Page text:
Wednesday, 30 December 2015

Daisy, 2, reunited with lifesaver

Photos 1 and 2: Daisy and Dr Kevin Enright

Photo 3: L-R: Louis, Poppy, Georgie and Daisy Osborne, and Dr Enright

Photo 4: Kevin and Daisy watch from the hangar as the air ambulance lands

A toddler who was kicked in the head by a horse at her family’s racing stables in Ashurst Wood has been reunited with the Kent, Surrey & Sussex Air Ambulance doctor who helped save her life.

Little Daisy Osborne clutched a teddy and a toy helicopter as she met Dr Kevin Enright for the first time since her accident in June.

And she watched as the air ambulance landed at its base following a callout which served as a chilling reminder to her parents of the day they almost lost her.

Daisy was flown to the specialist neurological unit at St George’s Hospital in London accompanied by her grandfather after her mother Georgie fainted at the scene.

Georgie said: “I thought she was brain damaged, I thought she was going to die. I just picked her up and there was blood everywhere. I could see her skull where the skin had split open.

“I grabbed her and ran to the house and shouted for an ambulance, it was just pure panic. In the car on the way to hospital, I was thinking she could come out and not be able to ever walk again. I just couldn’t deal with the thought of it.”

Daisy’s father Louis was working near St George’s when he heard about the accident and watched as the air ambulance landed on the rooftop helipad and Dr Enright cradled her in his arms as he carried her in to Resus.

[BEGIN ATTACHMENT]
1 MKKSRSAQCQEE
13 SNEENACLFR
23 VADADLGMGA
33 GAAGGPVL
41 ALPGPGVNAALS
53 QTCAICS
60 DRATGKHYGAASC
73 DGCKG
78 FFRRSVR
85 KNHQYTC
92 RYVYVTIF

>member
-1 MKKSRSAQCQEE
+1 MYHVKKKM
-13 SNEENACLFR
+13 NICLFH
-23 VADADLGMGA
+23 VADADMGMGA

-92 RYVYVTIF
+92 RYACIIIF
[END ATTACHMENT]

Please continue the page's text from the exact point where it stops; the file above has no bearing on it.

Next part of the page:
Louis told Kevin: “I knew she was in safe hands because you gave me the phone call before you actually flew so that put my mind at ease and I knew she was going to be OK.”

Daisy had a 6cm cut to her forehead and a CT scan revealed that she had suffered a fractured skull and bruising to her brain.

Georgie said: “When I walked into the hospital and saw her I just wanted to grab her but I couldn’t. She was just lying there helplessly and it was horrible to see her like that.

“It felt so awful accepting what had happened, I was thinking she could be brain damaged from this and there’s no turning back.

“You can fix a fracture, you can fix a break, but If she’s brain damaged then those two minutes where I let her out of my sight, and this has happened, it felt like I had failed her.”

Daisy spent three days in paediatric intensive care where her brain injury was closely monitored before she underwent surgery to repair the wound to her head.

She had to have regular check-ups for the next two-and-half months but has now a full recovery and a tiny scar was the only sign of her accident when she visited the air ambulance base on Tuesday.

The youngster sat in the back of the MD902 Explorer, which flies at speeds of up to 150mph, as Dr Enright explained how he sedated Daisy and gave her pain relief at the scene.

He said: “With an injury like Daisy had suffered, it can be life-threatening. She wasn’t fully alert as a result and it would have been very difficult for a land ambulance crew to take her all the way to a Major Trauma Centre by road.”

Daisy’s story was featured in Channel 4 medical documentary 24 Hours in A&E  where she was shown feeding the horses at her family’s Shovelstrode stables just three months after her accident.

Her grandmother Zoe, a racehorse trainer, held a Family Fun Day which raised £2,000 for the air ambulance which relies almost entirely on donations.

Georgie added: “Daisy now loves horses more than ever and is still as strong-willed and as independent as she was before.”

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